Home equity loans allow homeowners to dip into the equity they have built to help pay for life’s expenses. Often referred to as a second mortgage, these loans are secured by your property if you fail to make your monthly payments.
When used strategically, home equity loans can help you reach your financial goals and may offer interest or tax savings.
What is home equity?
Home equity is the difference between how much you still owe on your mortgage loan and the current value of your house.
But the value of equity in your home can change over time. For instance, let’s say you made a 5% down payment of $10,000 on a $200,000 home and took out a mortgage loan to cover the remaining $190,000.
When you purchased your home, your home equity would equal the initial down payment of $10,000, or 5% equity. Gradually, the amount of your home that you own increases as you continue to make your monthly mortgage payments—assuming the value of your home doesn’t change. Eventually, you will have 100% equity in your home once your mortgage is fully paid off.
You can tap into your home’s value to help finance large expenses like home renovations or consolidating debt if you have at least 15 to 20% home equity. One way to do this is by taking out a home equity loan.
How home equity loans work
A home equity loan is secured by the value of equity you hold in your home. In other words, if you fail to repay your loan, you face the risk of the bank foreclosing on your home. Because of this, lenders thoroughly review your credit history, income, and debt-to-income ratio before qualifying you for a home equity loan to ensure you have a high chance of repaying your debt.
Once you qualify for a loan, the funds are typically dispersed in as little as two weeks as a lump-sum payment with a fixed repayment period of up to 30 years. Your monthly payment includes both the principal balance of the loan and any additional interest, which is usually stated as a fixed-rate.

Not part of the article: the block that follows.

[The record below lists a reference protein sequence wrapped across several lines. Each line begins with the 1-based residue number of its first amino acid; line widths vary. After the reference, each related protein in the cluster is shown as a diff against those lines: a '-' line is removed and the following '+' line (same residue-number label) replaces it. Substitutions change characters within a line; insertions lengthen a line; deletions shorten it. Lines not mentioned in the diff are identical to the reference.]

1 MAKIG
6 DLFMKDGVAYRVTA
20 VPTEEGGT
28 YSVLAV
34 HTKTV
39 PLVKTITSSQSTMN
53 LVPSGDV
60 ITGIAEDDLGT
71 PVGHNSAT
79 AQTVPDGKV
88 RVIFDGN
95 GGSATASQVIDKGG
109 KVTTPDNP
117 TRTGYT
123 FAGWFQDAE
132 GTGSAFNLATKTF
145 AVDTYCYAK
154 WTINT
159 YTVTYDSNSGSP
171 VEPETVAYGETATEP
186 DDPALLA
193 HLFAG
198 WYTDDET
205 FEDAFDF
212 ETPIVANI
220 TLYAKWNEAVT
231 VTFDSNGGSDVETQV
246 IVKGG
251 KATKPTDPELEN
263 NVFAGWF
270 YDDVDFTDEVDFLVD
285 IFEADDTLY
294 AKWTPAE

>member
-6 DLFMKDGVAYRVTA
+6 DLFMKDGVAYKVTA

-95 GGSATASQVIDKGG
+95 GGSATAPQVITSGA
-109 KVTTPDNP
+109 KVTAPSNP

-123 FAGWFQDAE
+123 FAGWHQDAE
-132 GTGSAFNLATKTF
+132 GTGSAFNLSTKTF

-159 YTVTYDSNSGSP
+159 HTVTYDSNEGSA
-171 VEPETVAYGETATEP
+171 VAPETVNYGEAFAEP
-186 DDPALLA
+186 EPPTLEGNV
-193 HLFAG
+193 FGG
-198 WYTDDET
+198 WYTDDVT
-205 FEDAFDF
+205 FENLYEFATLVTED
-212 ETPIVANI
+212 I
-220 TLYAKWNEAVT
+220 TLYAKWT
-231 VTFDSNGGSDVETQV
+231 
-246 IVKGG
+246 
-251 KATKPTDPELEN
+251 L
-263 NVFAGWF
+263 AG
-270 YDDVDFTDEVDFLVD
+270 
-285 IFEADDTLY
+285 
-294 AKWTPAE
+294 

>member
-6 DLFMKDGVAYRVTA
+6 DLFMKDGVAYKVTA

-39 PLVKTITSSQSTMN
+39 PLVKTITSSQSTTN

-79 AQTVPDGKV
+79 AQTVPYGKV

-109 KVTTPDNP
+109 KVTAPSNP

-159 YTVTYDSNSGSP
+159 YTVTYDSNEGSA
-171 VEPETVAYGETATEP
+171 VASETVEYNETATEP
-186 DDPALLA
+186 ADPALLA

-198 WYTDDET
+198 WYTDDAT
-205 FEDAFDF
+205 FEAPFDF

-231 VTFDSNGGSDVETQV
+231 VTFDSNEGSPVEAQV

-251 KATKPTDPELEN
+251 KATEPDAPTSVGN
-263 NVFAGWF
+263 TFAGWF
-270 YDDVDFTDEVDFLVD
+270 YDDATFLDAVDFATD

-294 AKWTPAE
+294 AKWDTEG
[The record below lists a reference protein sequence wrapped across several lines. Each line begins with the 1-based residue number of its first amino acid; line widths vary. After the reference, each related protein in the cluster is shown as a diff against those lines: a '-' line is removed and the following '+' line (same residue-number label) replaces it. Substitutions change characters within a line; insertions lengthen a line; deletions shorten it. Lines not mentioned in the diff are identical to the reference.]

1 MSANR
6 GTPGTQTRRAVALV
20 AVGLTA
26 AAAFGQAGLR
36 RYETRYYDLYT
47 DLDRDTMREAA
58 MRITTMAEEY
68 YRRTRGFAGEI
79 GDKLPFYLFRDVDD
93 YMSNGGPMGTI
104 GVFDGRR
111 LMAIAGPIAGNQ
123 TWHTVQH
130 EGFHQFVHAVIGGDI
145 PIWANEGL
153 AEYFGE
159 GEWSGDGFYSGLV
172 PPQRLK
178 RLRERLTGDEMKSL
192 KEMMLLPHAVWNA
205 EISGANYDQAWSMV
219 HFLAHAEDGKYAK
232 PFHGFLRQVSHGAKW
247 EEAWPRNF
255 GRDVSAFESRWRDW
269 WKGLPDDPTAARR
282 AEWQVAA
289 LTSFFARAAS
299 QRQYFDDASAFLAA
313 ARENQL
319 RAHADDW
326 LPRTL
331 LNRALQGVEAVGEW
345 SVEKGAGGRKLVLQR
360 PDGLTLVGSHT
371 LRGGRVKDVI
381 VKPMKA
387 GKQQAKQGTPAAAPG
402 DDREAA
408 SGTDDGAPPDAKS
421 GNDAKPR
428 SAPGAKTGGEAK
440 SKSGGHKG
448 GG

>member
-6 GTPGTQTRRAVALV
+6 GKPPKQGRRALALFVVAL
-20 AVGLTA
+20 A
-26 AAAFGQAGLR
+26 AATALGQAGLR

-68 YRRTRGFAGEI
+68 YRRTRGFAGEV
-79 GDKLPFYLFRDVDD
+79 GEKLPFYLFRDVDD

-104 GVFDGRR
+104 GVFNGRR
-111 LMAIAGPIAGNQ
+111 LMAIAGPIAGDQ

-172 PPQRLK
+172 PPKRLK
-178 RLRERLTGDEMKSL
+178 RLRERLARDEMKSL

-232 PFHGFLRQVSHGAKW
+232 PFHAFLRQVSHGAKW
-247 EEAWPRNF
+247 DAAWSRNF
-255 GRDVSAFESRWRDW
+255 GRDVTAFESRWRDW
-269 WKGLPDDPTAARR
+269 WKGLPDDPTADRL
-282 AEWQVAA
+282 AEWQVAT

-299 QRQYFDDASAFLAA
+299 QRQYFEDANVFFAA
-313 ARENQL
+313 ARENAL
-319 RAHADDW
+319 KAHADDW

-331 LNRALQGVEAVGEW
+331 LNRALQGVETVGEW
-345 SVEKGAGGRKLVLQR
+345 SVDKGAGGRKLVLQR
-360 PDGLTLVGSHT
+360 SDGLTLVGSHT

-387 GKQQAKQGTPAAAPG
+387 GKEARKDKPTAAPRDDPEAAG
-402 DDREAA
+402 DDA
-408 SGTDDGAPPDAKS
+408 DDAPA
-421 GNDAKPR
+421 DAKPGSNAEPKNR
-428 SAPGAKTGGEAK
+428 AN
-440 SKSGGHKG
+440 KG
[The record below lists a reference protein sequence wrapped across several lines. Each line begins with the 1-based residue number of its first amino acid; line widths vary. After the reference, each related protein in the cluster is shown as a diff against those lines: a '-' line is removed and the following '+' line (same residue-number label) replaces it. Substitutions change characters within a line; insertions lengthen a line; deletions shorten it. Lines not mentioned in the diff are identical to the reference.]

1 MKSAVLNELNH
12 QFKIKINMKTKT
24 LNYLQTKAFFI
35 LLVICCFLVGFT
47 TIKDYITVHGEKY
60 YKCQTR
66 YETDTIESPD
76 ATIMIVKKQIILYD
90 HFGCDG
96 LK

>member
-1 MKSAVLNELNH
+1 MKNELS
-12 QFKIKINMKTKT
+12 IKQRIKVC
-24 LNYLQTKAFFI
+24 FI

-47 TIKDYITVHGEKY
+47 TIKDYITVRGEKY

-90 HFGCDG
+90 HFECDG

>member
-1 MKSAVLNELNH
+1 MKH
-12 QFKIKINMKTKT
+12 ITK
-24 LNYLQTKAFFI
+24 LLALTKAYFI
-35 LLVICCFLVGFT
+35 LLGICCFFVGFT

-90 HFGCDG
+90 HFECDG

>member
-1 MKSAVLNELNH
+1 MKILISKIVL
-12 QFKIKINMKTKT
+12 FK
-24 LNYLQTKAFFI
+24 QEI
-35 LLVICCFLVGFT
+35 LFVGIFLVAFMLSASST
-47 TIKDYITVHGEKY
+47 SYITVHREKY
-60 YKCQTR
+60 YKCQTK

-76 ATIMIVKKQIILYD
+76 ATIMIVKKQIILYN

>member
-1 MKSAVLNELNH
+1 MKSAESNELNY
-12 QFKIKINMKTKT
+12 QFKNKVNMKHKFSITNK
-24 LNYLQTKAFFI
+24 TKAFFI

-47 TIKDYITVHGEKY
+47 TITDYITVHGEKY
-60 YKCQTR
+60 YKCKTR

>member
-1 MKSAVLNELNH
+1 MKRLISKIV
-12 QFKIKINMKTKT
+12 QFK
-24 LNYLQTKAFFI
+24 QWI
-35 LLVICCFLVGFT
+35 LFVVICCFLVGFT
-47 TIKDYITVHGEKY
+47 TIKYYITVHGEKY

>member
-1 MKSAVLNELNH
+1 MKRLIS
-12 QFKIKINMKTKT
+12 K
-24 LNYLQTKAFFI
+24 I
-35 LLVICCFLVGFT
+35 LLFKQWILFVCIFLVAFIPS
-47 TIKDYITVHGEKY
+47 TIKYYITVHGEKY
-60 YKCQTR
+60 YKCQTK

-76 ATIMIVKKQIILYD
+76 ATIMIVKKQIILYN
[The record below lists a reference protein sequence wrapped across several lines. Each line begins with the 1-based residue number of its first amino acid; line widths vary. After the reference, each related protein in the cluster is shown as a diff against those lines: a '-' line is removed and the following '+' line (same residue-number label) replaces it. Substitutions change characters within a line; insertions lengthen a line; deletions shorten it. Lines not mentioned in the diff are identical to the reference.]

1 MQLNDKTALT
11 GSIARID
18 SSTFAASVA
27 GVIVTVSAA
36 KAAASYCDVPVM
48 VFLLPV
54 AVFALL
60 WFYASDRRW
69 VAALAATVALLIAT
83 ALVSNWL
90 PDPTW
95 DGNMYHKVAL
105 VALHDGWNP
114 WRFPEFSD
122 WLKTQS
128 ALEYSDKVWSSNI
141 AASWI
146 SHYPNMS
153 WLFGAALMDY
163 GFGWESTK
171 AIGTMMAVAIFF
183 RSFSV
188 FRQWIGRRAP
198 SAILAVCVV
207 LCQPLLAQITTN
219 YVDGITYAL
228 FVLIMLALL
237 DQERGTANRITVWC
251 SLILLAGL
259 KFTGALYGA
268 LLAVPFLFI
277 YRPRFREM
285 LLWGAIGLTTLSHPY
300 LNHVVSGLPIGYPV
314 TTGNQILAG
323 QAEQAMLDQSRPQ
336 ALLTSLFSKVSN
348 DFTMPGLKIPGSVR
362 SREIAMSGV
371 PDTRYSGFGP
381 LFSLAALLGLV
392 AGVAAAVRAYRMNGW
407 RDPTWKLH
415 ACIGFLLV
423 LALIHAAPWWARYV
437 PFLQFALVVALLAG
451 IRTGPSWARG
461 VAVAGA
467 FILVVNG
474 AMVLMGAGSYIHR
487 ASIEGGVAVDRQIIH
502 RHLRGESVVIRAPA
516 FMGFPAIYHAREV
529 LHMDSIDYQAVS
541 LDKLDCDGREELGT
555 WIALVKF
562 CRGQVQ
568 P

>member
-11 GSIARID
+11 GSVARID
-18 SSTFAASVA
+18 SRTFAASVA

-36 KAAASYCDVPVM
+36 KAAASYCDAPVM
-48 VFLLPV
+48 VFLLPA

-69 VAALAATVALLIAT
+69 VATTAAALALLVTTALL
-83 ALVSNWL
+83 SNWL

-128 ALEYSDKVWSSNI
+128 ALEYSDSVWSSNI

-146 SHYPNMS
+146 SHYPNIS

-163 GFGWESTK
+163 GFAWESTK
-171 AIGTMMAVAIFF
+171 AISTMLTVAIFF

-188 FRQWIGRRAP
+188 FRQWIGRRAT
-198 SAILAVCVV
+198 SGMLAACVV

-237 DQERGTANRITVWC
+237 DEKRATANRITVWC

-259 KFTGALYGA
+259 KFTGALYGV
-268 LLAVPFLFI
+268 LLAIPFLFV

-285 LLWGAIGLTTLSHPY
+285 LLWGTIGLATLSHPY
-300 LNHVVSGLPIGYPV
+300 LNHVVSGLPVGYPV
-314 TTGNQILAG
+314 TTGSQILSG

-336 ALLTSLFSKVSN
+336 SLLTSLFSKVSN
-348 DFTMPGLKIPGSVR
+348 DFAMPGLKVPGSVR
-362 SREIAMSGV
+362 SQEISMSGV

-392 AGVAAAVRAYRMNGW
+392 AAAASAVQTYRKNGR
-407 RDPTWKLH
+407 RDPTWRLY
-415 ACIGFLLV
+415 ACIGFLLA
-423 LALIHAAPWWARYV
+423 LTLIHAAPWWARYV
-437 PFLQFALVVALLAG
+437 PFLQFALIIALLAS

How much can you borrow using a home equity loan?
The exact amount you qualify for depends on guidelines set forth by your lender, including your combined loan-to-value ratio (CLTV). This ratio calculates the difference between the current value of your home and the amount you intend to borrow. “Most lenders will typically allow a homeowner to get a line of credit of up to 80–90% of the current value of their home,” says Shmuel Shayowitz, president and chief lending officer of Approved Funding, a privately held mortgage bank in River Edge, NJ.
Let’s say you have $200,000 in home equity, you may qualify for up to a $170,000 home equity loan—assuming you meet any additional credit, income, or employment requirements assessed by your lender.
How to make the most of your home equity loan
The funds borrowed from a home equity loan can help cover a wide variety of expenses, including home repairs or college expenses.
Because home equity loans typically offer a lower fixed-rate APR than credit cards or other unsecured loans, consolidating debt that is racking up variable interest may save you money in the long run.
To put this into perspective, let’s say you owe $5,000 on a retail credit card that charges an APR of 25%. With a minimum monthly payment of $160, it would take 52 months to pay off your balance in full and cost an additional $3,169.55 in interest.
But, if you transferred this $5,000 balance to a home equity loan charging an APR of 8% with the same $160 monthly payment, it would take just 36 months to pay off and reduce your total interest to $625.50.